Dr. Roland Valdes Jr. is the co-founder and president of PGXL Laboratories, which specializes in personalized medicine. He is also a professor and immediate past senior vice chairman of the Department of Pathology and Laboratory Medicine at the University of Louisville. He contributed this article to LiveScience’s Expert Voices: Op-Ed & Insights.
Colorectal cancer (CRC) will kill more than 50,000 Americans this year. That number could be significantly reduced if the cancer could be detected early. But it often is not, largely because the conventional ways of diagnosing CRC — including colonoscopy and the collection of stool samples — are uncomfortable and embarrassing to many people. Once the cancer advances enough to present overt symptoms, it is often too late. CRC has a five-year survival rate of less than 10 percent once the disease spreads to other organs or tissues.
The recent news that there may be a less off-putting test for colon cancer — what I like to call a "liquid biopsy" — is encouraging, as well as fascinating. The test is based on variations in the SDC2 gene that, according to a study published online June 10th in The Journal of Molecular Diagnostics, is a biomarker for colon cancer. Unlike more intrusive early-detection methods, the new method promises to identify 95 percent of disease-free patients and requires only taking a small blood sample.
That's great, because making CRC detection less invasive and embarrassing will likely mean more early diagnoses and longer lives for people diagnosed. But it is fascinating for a couple of less-obvious reasons that should have every bit as much of an impact on treatment as early detection will.
Pathologists looking at the development of diseases like colorectal cancer have been able to visualize the patient's condition on two levels. Macroscopy employs the most familiar imaging techniques — X-rays, ultrasounds, CT scans — to look at large structures, like tumors. Microscopy is the inspection of individual cells within those structures, to determine the stage of disease and origin of the diseased cells. This new, preliminary colorectal-cancer blood test highlights a third level of visualization: nanoscopy, which looks into the DNA within the cells to determine the fundamental cause of a disease. Understanding that DNA will help physicians identify the best treatment against that particular form of cancer. This is the basis of precision medicine: treatment aimed precisely at the weakness of a given disease.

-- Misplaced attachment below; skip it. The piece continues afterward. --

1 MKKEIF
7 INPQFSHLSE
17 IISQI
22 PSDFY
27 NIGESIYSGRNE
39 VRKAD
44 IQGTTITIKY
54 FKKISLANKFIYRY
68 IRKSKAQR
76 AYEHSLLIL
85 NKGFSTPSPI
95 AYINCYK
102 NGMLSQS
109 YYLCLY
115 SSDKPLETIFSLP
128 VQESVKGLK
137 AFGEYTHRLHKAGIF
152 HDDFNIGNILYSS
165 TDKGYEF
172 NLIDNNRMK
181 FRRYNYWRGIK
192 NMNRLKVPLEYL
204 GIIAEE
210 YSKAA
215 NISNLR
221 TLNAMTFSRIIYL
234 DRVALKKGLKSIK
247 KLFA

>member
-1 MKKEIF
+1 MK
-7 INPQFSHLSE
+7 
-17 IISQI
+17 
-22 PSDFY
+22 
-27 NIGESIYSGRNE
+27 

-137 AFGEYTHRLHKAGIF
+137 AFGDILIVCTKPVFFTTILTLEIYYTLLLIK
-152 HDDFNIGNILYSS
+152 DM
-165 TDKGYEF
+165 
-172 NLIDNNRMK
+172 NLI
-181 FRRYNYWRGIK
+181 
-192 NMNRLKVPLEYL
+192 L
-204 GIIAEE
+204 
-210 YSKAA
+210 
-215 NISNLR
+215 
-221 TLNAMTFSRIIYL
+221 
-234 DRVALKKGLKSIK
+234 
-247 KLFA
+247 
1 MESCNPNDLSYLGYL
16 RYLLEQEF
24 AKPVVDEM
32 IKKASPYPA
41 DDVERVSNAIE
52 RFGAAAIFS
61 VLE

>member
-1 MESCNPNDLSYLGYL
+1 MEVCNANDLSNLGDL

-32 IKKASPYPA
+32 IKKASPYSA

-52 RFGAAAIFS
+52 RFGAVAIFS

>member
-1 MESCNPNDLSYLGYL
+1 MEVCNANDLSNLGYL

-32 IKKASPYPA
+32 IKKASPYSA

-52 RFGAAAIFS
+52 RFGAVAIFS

The benefits of genetic understanding don't end there, however. By studying natural variations in the genes of an individual patient, it is possible to identify how that individual will react to medications. Metabolism of drugs varies widely among people; that's why a drug that works miraculously in one person may be ineffective in another.
Personalized medicine is the understanding of individual reactions to drugs. Like the colorectal-cancer blood test — which will require more research before reaching the market — breakthroughs in diagnostic technology will continue to improve treatment. They will be particularly effective in treating disorders for which diagnosis is difficult or traumatic. As the colorectal-cancer biomarker (theoretically) eliminates the need for colonoscopy, biomarkers for other diseases will facilitate diagnosis and early detection. My own company, for example, is developing a biomarker for sleep apnea that will eliminate the need for costly and traumatic sleep studies.
The colorectal-cancer biomarker makes headlines because the conventional methods of the disease's diagnosis are so widely seen as horrible. But it is far from the only improvement in health care that the study of genetics is making possible. Everywhere you look in medicine, care is being improved by the ability to diagnose early and precisely what is wrong with a person and, in turn, determine how it can best be treated.
As such tests become more widely available, less expensive and easier to use, some will be available in doctors' offices, so patients can receive them at the point of care. Even the U.S. Centers for Medicare and Medicaid Services — in many ways, the arbiter of what health insurance companies decide to cover — has determined that these tests are valuable and Medicare and Medicaid have begun paying for them. Patients themselves are approaching their doctors and saying, "I've read about this, and I'd like to try it."
The public's interest, as much as any other factor, is helping move diagnostic technology forward.
The views expressed are those of the author and do not necessarily reflect the views of the publisher. This article was originally published on LiveScience.com .
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